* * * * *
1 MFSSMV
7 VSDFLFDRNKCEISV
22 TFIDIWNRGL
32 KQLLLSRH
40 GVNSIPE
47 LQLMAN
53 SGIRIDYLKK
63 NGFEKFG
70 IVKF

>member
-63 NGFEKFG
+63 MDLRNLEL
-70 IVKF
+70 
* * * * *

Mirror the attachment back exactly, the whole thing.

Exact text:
1 MFSSMV
7 VSDFLFDRNKCEISV
22 TFIDIWNRGL
32 KQLLLSRH
40 GVNSIPE
47 LQLMAN
53 SGIRIDYLKK
63 NGFEKFG
70 IVKF

>member
-63 NGFEKFG
+63 MDLRNLEL
-70 IVKF
+70 